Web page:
- Medicare Advantage plans pay hospitals an average of 5.6% less for services than fee-for-service (FFS) Medicare, according to a new study in Health Affairs.
- Stanford University researchers looked at data from Medicare and the Health Care Cost Institute to compare prices paid by Medicare Advantage, FFS Medicare and commercial insurers in 2009 and 2012.
- When Medicare Advantage's narrower networks are not factored in to the comparison, the program paid a full 8% less than FFS Medicare, they added.
The findings were contrary to conventional wisdom, the authors said, adding the relative prices paid also varied based on the Medicare Advantage market environment, suggesting the government should take that into account in future rate adjustments.
"Medicare Advantage hospital prices were lower where both the program’s penetration and FFS Medicare spending were higher. This suggests that the government’s ongoing efforts to adjust payments to Medicare Advantage plans, based on the ACA, should consider the Medicare Advantage market environment more broadly, instead of just the level of FFS Medicare spending," they stated.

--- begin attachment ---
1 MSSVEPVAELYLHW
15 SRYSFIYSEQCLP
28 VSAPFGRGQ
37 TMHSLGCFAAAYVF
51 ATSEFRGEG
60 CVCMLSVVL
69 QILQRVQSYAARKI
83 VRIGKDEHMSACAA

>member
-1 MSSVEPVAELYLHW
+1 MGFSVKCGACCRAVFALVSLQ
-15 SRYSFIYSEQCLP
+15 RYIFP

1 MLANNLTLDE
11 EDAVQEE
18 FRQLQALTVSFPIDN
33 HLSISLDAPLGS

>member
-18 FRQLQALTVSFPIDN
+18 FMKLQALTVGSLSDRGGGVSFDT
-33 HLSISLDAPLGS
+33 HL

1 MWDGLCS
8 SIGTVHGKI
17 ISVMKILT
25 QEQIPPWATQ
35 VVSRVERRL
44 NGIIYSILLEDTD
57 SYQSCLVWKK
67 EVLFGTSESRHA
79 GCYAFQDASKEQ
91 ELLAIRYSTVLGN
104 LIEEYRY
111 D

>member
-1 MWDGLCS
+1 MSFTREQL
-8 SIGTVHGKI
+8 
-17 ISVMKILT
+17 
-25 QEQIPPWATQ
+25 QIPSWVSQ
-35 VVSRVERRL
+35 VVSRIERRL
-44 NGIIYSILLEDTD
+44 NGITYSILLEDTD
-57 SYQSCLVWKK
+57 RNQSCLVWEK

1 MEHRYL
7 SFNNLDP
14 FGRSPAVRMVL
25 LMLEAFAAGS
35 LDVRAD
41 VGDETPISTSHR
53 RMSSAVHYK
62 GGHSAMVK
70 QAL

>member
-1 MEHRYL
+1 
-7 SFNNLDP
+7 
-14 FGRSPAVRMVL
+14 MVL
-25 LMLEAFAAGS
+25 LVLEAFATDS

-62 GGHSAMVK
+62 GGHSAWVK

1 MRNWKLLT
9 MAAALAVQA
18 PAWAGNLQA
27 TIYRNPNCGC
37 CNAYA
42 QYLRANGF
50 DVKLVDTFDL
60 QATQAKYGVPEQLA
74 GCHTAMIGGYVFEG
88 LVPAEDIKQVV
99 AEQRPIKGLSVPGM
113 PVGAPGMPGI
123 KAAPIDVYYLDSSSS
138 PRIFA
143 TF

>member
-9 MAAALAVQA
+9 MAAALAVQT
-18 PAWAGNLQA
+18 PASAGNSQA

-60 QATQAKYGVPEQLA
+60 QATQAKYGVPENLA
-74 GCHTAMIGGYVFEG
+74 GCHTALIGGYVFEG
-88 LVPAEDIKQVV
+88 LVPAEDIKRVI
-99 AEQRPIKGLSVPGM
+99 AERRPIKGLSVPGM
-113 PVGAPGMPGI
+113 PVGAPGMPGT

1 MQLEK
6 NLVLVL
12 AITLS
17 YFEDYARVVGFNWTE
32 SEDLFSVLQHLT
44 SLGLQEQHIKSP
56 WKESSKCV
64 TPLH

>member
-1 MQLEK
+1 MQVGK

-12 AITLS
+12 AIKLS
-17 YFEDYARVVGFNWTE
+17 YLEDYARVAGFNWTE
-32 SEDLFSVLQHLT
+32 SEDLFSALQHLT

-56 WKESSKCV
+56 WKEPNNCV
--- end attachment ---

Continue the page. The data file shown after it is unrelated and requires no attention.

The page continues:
The authors also echoed previous studies in finding that commercial plans pay significantly more than either Medicare Advantage or FFS Medicare and that the trend is continuing upward, and this applies for nearly all types of admissions in nearly all geographic areas. As a result, the market power of those plans to impact Medicare Advantage prices poses an important matter for future research, they said.
The relative prices also matter, the researchers argued, because they tie in to the debates around the performance and value of Medicare Advantage compared to FFS Medicare.
With "virtually no systematic analysis" on the matter, it is impossible to untangle whether the lower prices of Medicare Advantage are a result of lower quantities of treatments, lower prices, or both, the authors argued.